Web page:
PHOENIX - After cutting through what's truth or fiction in the Eagles Front Office Power Struggle of 2015, the bottom line is that Jeffrey Lurie, when faced with the prospect of choosing between Chip Kelly and Howie Roseman, made the correct final call.

"I changed my mind," Lurie said after nearly three months of public silence on why he gave Kelly final say over football operations only five days after he scoffed at a question on whether Roseman would return as general manager.

"I'm an owner that tends to absolutely be supportive of a coach and his vision if it's a real sharp and smart vision," Lurie said later during a 40-minute news conference at the NFL meeting. "I really believe in that. I'm probably influenced by some of the people that we all respect, with Bill Walsh, Jimmy Johnson."

Kelly, of course, still doesn't have what Walsh and Johnson won as NFL head coaches - Super Bowls. But after two 10-6 seasons with players he largely inherited and quarterbacks who were less than elite, Kelly earned the right to ask for full control over personnel and a right-hand executive of his own choosing.

Did that mean Lurie had to give unprecedented power to a coach for the first time in his 21-year tenure as owner? No. He could have forced Kelly, as he did with Andy Reid, to work with Roseman in a Joe Banner-like role. Or he could have had Kelly hire a general manager with more authority than Ed Marynowitz has as vice president of player personnel.

But Lurie was pot-committed with Kelly. He gambled on hiring a college coach with zero NFL experience two years ago. And with Roseman, whose track record as GM was unexceptional at best, in the way, the 63-year-old owner had little choice but to double down on the "football guy."

It's a risk handing so much authority to one man, especially after Reid and Ray Rhodes fell short of winning championships after Lurie gave them almost as much control. But to quote the 19th-century writer David Grayson, "We fail more often by timidity than by over-daring."

Kelly has already proved to be a daring GM. He has let his starting quarterback, running back, and No. 1 wide receiver leave this offseason and acquired a handful of players via free agency and trades who have been injury-prone during their NFL careers. It may have been shocking to some, but Lurie said Kelly's vision was clear.

"When we hired Chip, his style of play is very different than what we had before," Lurie said. ". . . We had to over two years understand where we're at: Where are we going to maximize Chip Kelly's vision and system - or were we going to counteract it?"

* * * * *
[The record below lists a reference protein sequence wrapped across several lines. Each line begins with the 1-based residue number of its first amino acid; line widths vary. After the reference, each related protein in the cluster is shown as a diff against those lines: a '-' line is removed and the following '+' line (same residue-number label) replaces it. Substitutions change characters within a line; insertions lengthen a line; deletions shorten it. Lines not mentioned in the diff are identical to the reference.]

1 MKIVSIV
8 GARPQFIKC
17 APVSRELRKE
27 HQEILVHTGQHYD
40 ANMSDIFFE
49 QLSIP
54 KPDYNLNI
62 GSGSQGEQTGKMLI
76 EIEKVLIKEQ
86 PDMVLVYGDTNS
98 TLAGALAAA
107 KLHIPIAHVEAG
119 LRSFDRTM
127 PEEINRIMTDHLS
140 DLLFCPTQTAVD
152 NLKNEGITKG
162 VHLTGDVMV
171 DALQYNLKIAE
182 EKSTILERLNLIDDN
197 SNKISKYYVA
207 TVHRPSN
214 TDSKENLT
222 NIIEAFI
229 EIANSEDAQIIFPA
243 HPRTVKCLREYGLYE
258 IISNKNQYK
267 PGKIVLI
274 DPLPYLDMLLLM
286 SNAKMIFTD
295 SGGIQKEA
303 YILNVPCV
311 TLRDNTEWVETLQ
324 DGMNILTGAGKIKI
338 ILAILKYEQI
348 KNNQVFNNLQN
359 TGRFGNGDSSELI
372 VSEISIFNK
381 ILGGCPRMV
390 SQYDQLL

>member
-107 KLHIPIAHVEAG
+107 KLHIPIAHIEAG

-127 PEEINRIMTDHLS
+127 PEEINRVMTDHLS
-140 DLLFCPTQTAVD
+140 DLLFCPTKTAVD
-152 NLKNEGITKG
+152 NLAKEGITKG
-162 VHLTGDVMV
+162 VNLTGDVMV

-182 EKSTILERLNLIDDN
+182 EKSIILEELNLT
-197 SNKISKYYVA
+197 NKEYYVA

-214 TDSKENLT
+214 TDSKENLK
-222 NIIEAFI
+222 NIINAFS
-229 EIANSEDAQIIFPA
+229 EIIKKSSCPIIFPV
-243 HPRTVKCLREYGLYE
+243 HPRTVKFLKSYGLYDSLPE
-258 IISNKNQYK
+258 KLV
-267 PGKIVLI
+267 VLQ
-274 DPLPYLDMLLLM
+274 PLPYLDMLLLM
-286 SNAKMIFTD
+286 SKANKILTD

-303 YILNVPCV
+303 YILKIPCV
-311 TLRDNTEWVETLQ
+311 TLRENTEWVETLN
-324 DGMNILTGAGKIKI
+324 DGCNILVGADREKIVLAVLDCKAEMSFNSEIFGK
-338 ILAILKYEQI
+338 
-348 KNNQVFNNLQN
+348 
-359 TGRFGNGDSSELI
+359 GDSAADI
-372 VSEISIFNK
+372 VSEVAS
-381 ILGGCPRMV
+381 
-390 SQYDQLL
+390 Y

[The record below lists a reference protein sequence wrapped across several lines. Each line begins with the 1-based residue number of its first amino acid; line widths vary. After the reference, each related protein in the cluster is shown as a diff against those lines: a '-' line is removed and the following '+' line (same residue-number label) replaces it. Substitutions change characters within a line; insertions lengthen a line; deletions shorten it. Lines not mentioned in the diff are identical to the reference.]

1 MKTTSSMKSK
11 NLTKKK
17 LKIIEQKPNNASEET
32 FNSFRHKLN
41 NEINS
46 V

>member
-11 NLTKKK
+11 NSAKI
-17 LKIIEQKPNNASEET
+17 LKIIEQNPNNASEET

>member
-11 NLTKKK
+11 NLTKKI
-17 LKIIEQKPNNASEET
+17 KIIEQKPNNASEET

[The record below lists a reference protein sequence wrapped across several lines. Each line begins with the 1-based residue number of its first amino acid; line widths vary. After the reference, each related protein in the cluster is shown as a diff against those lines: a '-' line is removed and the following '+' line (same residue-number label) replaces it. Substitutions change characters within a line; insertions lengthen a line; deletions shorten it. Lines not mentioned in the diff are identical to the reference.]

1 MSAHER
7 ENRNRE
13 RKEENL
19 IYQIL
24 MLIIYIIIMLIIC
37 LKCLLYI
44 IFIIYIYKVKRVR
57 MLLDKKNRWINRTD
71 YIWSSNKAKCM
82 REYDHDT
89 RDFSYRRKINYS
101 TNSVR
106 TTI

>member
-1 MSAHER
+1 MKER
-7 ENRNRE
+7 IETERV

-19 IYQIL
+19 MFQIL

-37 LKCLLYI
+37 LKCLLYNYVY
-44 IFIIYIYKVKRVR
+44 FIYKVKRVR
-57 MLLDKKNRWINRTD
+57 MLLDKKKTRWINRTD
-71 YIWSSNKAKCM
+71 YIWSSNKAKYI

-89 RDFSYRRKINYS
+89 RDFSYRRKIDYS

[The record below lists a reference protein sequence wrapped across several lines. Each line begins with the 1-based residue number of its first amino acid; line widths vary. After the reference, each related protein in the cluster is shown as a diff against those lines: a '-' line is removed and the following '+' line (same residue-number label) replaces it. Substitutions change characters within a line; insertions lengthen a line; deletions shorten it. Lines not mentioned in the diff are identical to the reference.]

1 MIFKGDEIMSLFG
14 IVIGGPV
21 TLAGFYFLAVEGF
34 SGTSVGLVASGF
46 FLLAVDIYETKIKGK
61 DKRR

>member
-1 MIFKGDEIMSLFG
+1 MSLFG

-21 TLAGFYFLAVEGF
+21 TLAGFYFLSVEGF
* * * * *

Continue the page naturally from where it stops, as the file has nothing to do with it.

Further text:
Let's be clear: Kelly's vision didn't include Roseman in the picture when it came to selecting players. The coach didn't respect the six-year GM as an evaluator. He likely wanted Tom Gamble to replace him, but Roseman fired him Dec. 31 after a contentious year.

"It was a long time coming," Lurie said of Gamble's ouster.

But Lurie said Gamble's firing - one that Kelly has distanced himself from - didn't set off a chain of events that led two days later to Kelly's official ascension and Roseman's fall. That's a hard idea to buy, especially when Gamble was hired shortly thereafter by the 49ers.

If Lurie made the only feasible decision in giving Kelly final say, he lacked conviction in keeping Roseman. Kelly has said that he has a productive working relationship with the former GM, who supposedly remains in charge of the salary cap and contracts. But of course Kelly would - he makes all the decisions.

Roseman, meanwhile, remains silent, likely plotting his next move. Lurie gave him more money and a contract extension, but he also has publicly cut off his friend at the knees. GMs don't typically get second chances, and Roseman will also have to fight the perception that he isn't a "football guy."

"It wasn't Howie," Lurie said. "I think it was much more Chip's requirement to sort of have a football guy that he was comfortable with in terms of helping him day to day and minute by minute."

So Howie's not a "football guy"?

"That may have been the interpretation," Lurie said. "But I don't think that's how any of us really see it."

You can be sure the rest of the league sees it that way.

Roseman was especially adept at engineering successful trades and crafting a draft board that generally reflected leaguewide opinion on prospects. He knew how to get great value. Kelly doesn't seem to care as much about getting the most for his dollar. He wants specific players for his specific system and he's willing to give up a little extra to get them.

"It's a different form and structure than most organizations have in the NFL because it's so tied to a particular series of requirements and modes of play," Lurie said.

Lurie said that Kelly wants to "integrate scouting with coaching," which basically means he wants the coaches to have more say in evaluating and choosing players. That's an uncommon practice as well, and could make it difficult for Marynowitz to recruit experienced scouts.

There isn't a team in the league with less NFL experience at the top. Kelly, who will meet with reporters Wednesday morning, would probably say that football is football at any level. But Lurie has certainly ventured into uncharted waters.

It's a boat of his own making, and he made the right choice in tossing Roseman overboard. But there isn't a life raft if Kelly fails.

@Jeff_McLane